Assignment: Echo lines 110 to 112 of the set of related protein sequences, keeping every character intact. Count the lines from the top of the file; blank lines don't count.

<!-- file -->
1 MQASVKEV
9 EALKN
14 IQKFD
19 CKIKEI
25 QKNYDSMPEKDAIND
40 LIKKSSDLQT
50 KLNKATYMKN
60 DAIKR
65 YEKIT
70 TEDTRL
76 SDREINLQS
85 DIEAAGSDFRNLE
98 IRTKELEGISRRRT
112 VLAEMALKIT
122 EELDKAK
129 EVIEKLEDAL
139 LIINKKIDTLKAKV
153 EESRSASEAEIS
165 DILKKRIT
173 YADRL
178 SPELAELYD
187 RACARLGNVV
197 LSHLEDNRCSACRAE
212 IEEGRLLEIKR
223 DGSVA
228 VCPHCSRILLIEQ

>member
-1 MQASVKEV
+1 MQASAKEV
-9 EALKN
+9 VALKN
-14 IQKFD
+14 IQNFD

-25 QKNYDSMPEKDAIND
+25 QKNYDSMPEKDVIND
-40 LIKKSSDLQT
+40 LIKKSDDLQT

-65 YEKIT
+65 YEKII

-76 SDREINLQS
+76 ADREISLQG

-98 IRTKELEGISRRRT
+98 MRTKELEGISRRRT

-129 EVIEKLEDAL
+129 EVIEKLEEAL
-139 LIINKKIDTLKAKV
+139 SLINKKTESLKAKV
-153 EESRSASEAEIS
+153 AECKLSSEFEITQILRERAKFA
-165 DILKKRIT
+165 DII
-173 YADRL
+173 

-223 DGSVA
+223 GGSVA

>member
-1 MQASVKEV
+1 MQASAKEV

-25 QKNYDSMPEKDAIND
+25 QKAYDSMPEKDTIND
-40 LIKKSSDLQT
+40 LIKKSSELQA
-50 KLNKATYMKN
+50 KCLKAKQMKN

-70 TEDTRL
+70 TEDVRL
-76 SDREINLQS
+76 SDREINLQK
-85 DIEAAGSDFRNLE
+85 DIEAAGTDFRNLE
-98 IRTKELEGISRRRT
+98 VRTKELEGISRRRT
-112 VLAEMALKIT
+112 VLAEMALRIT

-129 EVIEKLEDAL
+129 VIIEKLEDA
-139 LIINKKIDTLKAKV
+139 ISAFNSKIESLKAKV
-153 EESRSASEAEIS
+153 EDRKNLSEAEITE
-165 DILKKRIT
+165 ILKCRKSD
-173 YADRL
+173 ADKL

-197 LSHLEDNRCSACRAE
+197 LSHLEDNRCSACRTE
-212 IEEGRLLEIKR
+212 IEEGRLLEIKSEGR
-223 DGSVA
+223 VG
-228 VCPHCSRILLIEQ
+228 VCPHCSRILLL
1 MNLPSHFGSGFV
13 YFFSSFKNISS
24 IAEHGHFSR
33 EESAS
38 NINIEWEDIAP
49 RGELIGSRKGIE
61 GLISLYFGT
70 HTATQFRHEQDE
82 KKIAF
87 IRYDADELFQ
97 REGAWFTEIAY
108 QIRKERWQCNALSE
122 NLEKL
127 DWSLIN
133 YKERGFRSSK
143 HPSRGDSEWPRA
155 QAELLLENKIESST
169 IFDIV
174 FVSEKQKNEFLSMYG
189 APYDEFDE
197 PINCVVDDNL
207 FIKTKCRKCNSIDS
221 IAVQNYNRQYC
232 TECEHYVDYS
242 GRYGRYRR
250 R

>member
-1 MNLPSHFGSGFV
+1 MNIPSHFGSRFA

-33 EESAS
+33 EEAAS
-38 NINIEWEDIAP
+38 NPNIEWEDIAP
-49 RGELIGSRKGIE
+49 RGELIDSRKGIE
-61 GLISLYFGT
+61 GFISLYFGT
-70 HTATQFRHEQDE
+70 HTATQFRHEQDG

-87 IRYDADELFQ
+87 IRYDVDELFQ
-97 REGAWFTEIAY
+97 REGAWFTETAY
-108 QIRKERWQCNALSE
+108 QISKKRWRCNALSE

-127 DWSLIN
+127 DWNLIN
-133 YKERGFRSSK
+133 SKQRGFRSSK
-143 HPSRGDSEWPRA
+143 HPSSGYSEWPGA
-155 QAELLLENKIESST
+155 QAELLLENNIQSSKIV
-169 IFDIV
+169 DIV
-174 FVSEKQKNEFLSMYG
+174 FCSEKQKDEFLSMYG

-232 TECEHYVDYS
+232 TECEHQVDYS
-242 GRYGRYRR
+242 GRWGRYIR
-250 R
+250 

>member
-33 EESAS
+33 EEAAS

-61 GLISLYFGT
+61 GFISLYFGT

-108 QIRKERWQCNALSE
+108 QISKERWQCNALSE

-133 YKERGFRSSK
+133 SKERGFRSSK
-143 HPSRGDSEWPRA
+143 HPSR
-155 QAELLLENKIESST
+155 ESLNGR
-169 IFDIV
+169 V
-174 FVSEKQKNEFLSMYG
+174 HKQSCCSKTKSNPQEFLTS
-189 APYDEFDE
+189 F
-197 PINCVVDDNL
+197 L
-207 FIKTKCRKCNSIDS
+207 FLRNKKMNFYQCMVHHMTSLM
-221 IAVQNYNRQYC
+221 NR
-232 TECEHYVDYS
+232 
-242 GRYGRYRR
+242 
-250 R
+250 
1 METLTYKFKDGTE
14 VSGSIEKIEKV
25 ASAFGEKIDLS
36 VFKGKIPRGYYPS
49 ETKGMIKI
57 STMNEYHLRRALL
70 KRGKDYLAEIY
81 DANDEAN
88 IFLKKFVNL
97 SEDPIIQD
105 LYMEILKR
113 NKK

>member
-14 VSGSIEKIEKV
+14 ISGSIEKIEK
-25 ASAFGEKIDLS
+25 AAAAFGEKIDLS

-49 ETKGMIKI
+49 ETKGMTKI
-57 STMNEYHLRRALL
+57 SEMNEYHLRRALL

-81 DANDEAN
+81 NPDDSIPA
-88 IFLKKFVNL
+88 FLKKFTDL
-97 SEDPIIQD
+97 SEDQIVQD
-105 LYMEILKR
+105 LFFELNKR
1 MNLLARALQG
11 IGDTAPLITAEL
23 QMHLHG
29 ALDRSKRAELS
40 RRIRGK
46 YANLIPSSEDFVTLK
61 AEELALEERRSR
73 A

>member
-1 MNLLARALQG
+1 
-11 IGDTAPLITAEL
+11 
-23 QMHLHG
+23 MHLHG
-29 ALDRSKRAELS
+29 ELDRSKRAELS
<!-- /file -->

169 IFDIV
174 FVSEKQKNEFLSMYG
189 APYDEFDE